Flyte Shares Video For Single “Losing You”

Flyte and Bafta-Winner Mark Jenkin continue their collaboration with the remarkably beautiful video for “ Losing You,” another glimpse into Flyte’s LA adventure and produced by Andrew Sarlo (Big Thief, Bon Iver). A delicate account of heartbreak written years ago by lead singer Will Taylor, it was only until the band brought the song to Andrew that they had the confidence to record it and create something that felt like it “never left the lonely bedroom.” Bait director Mark Jenkin has used his trademark hand-processed and physically edited film to produce a nostalgic narrative of lost love, interlaced with footage of the band during lockdown.

The band’s Will Taylor on the track: “Every detail of ‘Losing You’ is taken directly from the week after a breakup. We actually got back together and years later it ended again but this time the roles had been reversed. It felt strangely poignant singing a song that I was initially directing at someone who’d hurt me, to then turn it around and sing it back at myself. I don’t think Flyte was ready to take on this song until now. We were finally confident enough to just play the song and not add any extra production, and let the lyrics do all the talking. Andrew Sarlo wanted it to feel like the track never left the lonely bedroom. Like the band just came over, jammed out the song and that was that”.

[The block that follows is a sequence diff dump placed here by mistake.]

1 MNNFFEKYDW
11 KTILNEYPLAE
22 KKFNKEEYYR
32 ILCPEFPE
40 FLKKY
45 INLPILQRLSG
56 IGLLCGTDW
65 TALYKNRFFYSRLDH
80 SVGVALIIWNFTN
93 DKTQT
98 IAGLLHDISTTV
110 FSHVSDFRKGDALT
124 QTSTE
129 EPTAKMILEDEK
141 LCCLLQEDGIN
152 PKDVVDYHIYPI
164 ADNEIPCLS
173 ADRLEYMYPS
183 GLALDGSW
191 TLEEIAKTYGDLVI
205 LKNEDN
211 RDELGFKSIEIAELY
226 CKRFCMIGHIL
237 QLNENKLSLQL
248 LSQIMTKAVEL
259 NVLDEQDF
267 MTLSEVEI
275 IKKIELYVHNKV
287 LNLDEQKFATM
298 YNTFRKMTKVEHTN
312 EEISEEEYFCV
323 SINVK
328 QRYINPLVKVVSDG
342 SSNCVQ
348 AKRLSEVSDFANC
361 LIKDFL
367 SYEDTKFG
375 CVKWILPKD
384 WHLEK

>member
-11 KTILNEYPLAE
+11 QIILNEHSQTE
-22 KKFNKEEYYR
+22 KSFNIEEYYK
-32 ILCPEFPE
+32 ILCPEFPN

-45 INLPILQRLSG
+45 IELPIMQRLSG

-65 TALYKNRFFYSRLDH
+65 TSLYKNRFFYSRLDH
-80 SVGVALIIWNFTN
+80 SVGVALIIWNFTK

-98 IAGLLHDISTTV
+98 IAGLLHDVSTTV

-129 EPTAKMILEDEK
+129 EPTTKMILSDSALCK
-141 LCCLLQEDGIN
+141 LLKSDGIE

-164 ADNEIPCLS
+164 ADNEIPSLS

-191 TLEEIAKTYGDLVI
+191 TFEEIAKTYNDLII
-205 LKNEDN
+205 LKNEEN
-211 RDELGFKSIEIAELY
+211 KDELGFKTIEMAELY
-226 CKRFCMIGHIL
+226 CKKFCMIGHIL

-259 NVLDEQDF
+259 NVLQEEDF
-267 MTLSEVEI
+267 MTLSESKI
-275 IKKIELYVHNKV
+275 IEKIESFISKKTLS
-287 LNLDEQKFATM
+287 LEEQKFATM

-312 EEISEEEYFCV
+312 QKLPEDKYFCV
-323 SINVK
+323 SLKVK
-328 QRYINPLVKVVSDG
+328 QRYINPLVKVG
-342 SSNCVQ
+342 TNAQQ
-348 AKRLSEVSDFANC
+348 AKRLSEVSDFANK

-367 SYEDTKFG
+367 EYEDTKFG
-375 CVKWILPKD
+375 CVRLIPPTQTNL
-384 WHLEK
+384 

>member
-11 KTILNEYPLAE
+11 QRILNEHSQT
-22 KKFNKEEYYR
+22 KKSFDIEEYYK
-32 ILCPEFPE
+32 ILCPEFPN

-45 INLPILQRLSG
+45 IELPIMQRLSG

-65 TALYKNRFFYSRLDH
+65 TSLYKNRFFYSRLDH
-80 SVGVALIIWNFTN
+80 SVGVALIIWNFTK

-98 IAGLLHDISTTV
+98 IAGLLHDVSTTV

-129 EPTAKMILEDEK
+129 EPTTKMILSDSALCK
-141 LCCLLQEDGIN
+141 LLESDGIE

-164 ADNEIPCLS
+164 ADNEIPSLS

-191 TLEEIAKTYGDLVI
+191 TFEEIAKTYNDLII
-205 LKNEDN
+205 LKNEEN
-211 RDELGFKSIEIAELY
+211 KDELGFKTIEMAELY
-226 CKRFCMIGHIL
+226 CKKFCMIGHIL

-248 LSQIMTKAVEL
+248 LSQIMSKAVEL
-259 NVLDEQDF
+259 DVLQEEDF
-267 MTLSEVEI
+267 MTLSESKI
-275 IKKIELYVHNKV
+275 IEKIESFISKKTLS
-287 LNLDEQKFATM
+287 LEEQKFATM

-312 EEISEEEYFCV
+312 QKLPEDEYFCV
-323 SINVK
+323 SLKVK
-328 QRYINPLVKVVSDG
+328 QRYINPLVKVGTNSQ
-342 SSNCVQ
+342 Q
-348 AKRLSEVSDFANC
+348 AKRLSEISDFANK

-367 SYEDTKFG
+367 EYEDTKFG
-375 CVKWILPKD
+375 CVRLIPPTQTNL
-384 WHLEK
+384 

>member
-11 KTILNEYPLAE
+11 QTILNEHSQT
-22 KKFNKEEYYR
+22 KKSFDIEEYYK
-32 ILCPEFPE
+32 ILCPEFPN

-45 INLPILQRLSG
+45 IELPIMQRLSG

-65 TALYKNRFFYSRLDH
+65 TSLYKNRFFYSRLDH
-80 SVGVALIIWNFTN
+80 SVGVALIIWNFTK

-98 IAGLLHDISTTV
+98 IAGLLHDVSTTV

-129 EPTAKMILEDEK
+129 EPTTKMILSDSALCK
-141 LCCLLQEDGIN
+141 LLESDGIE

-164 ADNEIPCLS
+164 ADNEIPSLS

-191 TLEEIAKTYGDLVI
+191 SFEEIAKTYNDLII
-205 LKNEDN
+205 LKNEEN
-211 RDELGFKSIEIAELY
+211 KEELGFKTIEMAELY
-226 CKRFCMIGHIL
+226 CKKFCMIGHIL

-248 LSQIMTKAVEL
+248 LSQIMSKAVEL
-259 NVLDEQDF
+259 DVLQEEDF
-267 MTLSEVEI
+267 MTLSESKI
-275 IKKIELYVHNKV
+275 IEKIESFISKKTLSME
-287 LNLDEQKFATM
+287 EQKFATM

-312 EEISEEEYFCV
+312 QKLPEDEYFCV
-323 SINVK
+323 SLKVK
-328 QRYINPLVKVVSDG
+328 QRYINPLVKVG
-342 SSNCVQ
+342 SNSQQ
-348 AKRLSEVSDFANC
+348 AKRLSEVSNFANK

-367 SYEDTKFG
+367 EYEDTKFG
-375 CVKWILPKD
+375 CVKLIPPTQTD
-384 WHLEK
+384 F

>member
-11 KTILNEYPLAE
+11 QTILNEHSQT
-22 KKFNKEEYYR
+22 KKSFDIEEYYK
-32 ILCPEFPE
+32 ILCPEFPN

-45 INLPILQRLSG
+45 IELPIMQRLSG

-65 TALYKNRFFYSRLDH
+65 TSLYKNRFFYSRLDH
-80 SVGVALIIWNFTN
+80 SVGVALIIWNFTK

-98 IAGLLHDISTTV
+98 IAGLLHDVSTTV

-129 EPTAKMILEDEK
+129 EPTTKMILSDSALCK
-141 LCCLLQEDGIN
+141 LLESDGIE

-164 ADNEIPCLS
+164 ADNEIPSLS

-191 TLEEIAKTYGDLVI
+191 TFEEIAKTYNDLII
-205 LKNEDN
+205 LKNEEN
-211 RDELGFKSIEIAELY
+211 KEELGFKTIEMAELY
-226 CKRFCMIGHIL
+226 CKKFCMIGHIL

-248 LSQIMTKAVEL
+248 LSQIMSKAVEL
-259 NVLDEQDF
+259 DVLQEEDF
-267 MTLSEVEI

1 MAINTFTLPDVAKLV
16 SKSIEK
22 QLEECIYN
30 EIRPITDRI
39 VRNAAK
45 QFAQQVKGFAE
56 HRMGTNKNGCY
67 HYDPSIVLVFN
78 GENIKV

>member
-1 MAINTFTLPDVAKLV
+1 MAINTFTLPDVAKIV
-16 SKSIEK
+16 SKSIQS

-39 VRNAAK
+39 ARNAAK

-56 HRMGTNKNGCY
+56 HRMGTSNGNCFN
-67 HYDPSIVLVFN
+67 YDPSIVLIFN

Mark Jenkin said: “The idea for the aesthetic came from spooling through old VHS tapes in my studio and seeing the various layers of recordings reveal themselves. I liked the idea of an old black and white film having been partially recorded over with some home movie footage and the two then seeming to have a bit of a conversation with each other, despite being separated by time and place. Those strange accidental counterpoints only seem to exist in the analogue world. Digital footage of the band (shot by Tee Byford) was then repeatedly looped to VHS, with the colour bleeding and drifting with each new generation. The film element was shot on a Bolex, with the negative processed by hand, scanned, and copied to video tape.”